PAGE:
The Alzheimer’s Patient Eating Tips

Helpful Alzheimer’s Patient Eating Tips for Overcoming Mealtime

For someone with Alzheimer’s disease or dementia, proper nutrition and hydration are essential. Eating and drinking help keep the immune system functioning – staving off infections and illness – and help the individual maintain strength. Likewise, poor nutrition can exacerbate confusion and lead to physical weakness, opening the door to a variety of serious health problems.

If you’re caring for someone with Alzheimer’s or dementia, you understand how challenging this can be. For a variety of reasons, Alzheimer’s and eating difficulties go hand in hand.

First, understand that there may be certain conditions causing these challenges, from medications that decrease appetite to poorly fitting dentures that cause pain when chewing. Make sure you address – and resolve – any underlying issues that may be affecting your loved one’s ability or desire to eat.

If you find that eating and drinking are still a challenge, here are some tips that may help:

6 Alzheimer’s Patient Eating Tips

1. Set Aside Plenty of Time for Meals

People with Alzheimer’s can experience mood and behavioral changes that affect their ability to eat and drink. If your loved one gets up to wander, simply redirect him back to the table. If your loved one is easily distracted at mealtime, create a quiet environment without TVs or radios playing. Turn his or her chair away from windows. Above all else, be patient. Set aside plenty of time for each meal and have your meals at the same time, in the same place, each day.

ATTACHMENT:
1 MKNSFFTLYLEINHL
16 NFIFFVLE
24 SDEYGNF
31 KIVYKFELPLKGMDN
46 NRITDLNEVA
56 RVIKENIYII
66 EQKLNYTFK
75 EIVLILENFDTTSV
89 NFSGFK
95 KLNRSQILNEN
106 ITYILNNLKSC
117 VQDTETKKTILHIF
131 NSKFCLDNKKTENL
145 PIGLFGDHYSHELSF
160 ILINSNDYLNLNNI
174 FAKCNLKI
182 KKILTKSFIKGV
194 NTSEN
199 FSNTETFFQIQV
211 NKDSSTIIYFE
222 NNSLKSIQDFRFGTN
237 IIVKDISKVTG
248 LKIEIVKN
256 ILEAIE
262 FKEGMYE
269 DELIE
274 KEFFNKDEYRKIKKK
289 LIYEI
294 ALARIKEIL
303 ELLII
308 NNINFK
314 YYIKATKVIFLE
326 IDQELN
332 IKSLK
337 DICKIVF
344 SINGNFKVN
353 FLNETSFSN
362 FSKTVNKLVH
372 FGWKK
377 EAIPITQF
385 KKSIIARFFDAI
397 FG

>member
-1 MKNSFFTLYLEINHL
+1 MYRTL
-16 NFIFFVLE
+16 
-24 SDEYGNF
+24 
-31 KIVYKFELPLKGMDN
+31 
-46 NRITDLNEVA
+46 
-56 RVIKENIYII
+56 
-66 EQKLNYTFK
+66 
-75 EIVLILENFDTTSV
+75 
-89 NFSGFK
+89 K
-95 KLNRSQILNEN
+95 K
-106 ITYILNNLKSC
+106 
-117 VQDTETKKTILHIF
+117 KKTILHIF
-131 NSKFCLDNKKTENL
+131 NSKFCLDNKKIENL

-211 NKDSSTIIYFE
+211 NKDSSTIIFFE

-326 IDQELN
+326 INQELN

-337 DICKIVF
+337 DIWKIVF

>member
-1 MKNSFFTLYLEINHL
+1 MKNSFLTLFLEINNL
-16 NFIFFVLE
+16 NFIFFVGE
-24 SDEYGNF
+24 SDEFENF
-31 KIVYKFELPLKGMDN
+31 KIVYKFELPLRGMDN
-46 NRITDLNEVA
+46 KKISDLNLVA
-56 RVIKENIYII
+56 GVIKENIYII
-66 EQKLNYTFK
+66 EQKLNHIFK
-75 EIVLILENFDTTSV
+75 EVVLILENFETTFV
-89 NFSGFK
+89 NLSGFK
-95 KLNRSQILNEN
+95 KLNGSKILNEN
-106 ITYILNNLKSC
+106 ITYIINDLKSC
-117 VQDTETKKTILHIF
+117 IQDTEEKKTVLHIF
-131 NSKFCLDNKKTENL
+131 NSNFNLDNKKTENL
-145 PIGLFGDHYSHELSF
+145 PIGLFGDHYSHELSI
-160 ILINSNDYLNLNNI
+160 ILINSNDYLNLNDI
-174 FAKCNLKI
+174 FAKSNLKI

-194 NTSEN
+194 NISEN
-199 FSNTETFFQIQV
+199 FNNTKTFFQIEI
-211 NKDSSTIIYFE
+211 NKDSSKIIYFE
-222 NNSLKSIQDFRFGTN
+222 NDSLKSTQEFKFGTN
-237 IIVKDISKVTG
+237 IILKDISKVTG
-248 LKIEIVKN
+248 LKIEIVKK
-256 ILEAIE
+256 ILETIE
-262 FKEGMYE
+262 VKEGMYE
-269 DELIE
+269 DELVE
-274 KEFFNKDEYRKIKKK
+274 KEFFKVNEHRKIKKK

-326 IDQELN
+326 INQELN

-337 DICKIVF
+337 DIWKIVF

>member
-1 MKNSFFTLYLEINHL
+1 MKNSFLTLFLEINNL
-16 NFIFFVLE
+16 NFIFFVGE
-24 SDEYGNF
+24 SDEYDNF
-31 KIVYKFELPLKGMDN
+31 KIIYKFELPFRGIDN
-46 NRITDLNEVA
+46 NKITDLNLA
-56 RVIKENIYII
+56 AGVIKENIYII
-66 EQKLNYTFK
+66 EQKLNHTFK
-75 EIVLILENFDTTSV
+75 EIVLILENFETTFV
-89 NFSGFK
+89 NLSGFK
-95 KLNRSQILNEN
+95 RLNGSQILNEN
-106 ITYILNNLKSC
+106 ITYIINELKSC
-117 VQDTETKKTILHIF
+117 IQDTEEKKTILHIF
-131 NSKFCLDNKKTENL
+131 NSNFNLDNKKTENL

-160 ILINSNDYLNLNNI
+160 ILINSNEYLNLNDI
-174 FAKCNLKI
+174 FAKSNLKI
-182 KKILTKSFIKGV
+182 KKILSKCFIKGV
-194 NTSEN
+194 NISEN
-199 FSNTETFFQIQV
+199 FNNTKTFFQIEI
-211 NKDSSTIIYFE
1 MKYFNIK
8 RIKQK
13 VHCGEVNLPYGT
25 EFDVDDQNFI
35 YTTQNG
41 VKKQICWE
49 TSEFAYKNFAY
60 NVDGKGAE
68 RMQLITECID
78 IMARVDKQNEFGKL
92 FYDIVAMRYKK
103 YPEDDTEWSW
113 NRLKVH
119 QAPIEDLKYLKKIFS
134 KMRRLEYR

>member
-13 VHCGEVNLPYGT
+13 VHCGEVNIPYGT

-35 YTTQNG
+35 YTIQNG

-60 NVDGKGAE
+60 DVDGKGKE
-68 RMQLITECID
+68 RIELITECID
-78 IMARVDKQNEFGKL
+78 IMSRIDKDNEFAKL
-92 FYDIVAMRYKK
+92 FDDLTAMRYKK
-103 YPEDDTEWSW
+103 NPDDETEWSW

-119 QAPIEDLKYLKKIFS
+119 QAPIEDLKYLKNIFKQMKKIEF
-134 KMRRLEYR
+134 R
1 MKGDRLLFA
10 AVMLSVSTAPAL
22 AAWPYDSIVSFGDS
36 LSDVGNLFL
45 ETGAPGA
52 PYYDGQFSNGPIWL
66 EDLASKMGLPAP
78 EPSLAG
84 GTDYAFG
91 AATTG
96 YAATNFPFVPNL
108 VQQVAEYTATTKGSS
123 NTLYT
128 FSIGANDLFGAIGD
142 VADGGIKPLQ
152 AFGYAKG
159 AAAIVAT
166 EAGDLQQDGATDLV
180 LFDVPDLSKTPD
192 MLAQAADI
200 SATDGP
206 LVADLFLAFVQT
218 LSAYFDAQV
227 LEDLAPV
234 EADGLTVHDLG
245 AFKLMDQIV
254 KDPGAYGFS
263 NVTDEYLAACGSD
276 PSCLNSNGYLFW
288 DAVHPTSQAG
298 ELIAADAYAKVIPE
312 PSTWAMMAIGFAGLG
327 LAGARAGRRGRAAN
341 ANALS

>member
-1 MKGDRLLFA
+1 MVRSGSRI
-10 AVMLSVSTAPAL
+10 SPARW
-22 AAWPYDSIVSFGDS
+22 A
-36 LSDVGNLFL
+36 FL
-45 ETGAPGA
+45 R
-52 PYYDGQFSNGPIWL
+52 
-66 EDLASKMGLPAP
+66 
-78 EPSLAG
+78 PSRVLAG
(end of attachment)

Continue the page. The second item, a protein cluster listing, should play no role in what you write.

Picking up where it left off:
2. Graze Throughout the Day.

Instead of preparing three big meals each day, serve smaller meals more often.

3. Reduce Confusion.

Patterned plates can cause confusion. Serve food on plain white plates and bowls. Use only the necessary utensils and try a straw for drinking. Eat in a quiet area without a lot of distractions.

4. Limit Choices.

Too many food options on the plat can be confusing. Avoid this by placing only one food on the plate at a time or serve one-dish meals.

5. Serve Finger Foods in Bowls.

If your loved one is having difficulty using utensils, consider serving food in bowls so it’s easier to handle. Serve finger foods or cut up whatever you’re serving into easily manipulated pieces. Serve soup in a mug; just make sure it’s not too hot.

6. Be Mindful of the Food Temperature.

Prevent any burns or discomfort by making sure you do not serve any food or beverage that is too hot to safely eat or drink.

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